As the demand for data centers continues to grow and popular locations like Northern Virginia become overcrowded, developers are exploring other regions in the United States for their expansion plans. Cities such as Atlanta, Las Vegas, Salt Lake City, and Denver are now on the radar of data center developers.
Developers are feeling the pressure to broaden their horizons and find new locations for construction due to several factors. Rising land prices, limited availability of power and bandwidth, and opposition from local communities are driving them to seek out untapped regions.
Northern Virginia, known as the data center capital of the world, currently houses 275 data centers with more on the way. However, the region is facing challenges such as dwindling space and power availability. In addition, residents are becoming increasingly impatient with the resource-intensive nature of these facilities, which consume significant amounts of power and water, as reported by the Washington Post.
The reasons that initially attracted data centers to Northern Virginia were plentiful land, affordable power, tax incentives, and its strategic connection to Europe. Virginia serves as a hub for underwater cables carrying high-speed internet traffic between the US and Europe, making it desirable for data centers to be located nearby. Similarly, Southern California benefits from an underwater cable backbone that connects it to Asia, making it a popular hotspot for data centers.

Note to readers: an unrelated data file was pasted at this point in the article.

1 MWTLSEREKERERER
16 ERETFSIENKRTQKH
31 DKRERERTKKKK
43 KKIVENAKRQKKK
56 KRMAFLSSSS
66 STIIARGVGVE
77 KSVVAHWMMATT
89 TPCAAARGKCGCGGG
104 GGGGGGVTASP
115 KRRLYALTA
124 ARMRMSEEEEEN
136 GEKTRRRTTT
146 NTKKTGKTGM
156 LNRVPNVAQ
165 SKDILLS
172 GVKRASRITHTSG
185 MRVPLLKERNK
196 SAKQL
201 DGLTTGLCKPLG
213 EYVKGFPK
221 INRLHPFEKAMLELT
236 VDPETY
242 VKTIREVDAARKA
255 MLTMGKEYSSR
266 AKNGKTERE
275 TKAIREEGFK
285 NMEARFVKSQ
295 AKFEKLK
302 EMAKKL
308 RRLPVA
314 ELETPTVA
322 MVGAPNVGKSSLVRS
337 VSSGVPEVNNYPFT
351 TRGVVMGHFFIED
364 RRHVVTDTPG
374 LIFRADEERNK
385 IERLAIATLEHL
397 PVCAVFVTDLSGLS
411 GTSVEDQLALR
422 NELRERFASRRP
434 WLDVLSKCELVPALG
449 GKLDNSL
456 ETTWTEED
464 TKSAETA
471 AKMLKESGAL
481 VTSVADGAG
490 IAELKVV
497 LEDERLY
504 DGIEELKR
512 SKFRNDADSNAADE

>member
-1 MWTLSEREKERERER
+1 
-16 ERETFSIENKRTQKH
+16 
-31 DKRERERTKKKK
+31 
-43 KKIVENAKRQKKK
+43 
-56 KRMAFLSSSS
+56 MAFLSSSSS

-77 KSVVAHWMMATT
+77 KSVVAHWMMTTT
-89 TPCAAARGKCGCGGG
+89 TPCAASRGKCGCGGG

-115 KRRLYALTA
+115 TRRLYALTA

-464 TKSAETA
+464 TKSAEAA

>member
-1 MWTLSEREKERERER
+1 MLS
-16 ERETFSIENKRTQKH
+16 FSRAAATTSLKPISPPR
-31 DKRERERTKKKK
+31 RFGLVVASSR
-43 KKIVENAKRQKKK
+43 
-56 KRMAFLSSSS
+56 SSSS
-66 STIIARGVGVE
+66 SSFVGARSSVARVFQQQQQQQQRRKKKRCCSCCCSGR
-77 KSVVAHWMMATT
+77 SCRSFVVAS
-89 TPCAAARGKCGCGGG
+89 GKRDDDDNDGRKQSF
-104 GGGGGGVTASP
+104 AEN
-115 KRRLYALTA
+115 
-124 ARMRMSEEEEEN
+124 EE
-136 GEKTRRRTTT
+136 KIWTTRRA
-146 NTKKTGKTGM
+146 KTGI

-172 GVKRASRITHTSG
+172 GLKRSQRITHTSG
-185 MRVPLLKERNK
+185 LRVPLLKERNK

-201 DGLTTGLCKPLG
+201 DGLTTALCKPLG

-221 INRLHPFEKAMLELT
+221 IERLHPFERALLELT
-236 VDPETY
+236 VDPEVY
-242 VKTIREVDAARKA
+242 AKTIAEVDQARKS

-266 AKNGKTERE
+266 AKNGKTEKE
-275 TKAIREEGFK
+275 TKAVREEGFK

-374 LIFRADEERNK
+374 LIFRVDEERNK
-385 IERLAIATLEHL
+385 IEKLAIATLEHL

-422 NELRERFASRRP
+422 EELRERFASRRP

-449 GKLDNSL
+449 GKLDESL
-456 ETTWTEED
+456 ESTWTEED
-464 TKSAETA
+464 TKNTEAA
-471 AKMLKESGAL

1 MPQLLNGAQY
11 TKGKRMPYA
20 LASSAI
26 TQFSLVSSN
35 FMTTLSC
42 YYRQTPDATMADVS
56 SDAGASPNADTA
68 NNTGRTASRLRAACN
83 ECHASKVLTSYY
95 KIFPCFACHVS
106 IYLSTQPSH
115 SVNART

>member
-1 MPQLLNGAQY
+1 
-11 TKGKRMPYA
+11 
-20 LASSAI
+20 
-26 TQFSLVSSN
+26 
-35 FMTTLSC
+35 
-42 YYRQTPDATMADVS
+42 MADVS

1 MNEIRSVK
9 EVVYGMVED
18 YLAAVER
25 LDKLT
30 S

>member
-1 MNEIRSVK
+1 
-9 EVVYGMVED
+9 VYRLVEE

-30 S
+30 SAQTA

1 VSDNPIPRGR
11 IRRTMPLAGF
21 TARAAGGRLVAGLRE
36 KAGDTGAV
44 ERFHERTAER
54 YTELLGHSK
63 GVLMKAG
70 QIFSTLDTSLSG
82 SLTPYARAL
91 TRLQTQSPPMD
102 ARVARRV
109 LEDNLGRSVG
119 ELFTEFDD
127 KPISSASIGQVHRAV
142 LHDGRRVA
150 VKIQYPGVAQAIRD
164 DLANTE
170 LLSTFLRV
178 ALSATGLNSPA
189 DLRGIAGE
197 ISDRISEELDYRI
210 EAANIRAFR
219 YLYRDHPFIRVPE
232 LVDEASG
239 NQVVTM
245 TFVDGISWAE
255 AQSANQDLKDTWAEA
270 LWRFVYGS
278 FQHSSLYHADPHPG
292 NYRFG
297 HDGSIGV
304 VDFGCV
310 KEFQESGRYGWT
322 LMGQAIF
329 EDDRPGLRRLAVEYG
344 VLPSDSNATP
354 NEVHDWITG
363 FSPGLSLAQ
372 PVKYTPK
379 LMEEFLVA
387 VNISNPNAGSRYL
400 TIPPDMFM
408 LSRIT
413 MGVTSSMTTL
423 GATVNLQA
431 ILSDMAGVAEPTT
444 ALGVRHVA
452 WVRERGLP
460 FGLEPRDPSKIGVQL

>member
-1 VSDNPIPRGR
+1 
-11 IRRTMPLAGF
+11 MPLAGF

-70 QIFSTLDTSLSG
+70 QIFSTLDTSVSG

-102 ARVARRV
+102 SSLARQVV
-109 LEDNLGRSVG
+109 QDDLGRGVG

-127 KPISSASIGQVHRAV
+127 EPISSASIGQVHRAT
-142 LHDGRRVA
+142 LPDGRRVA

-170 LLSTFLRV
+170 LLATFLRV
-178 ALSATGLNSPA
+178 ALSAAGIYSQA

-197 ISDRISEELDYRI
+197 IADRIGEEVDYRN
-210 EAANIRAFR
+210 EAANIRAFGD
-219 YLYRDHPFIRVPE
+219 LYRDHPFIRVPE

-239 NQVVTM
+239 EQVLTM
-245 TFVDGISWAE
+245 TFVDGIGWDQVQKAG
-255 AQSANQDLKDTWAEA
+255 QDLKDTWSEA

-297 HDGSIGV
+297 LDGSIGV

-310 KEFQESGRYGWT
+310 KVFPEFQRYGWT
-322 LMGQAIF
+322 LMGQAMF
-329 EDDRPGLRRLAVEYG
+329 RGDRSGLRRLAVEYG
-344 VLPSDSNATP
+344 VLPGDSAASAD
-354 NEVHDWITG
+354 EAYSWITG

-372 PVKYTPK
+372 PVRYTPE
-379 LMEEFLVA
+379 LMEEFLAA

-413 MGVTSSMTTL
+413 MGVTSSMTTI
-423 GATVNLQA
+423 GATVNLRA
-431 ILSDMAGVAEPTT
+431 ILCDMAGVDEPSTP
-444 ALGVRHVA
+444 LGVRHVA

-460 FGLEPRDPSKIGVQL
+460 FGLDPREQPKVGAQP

However, due to the scarcity of power and land, data center developers are now compelled to explore alternative locations. According to a quarterly report from datacenterHawk, some companies that were considering Northern Virginia for their data center needs are now turning to cities like Atlanta or Columbus. Similarly, requirements in California are shifting towards cities like Las Vegas, Salt Lake City, or Denver.
One emerging market that has gained attention is in Central Ohio near the city of Columbus, where tech giants like Google, Facebook, and Amazon have recently built facilities. The selection of data center locations primarily depends on two key factors: the availability of affordable and ample power supply and the availability of robust network bandwidth, according to Ashish Nadkarni, Group Vice President and General Manager of Infrastructure Systems, Platforms, and Technologies at research firm IDC.
Real estate costs also play a significant role, and while rural Virginia was once an affordable option, that is no longer the case. Nadkarni believes that the industry will find solutions despite the current challenges, but if the cost of build-outs continues to rise, providers may have to increase their prices.
The next thriving locations for data center construction will be determined by factors such as network bandwidth, power availability, and real estate costs, Nadkarni added. From a customer perspective, the location of a data center has minimal impact, except for the potential inconvenience of having to travel farther to visit the facility.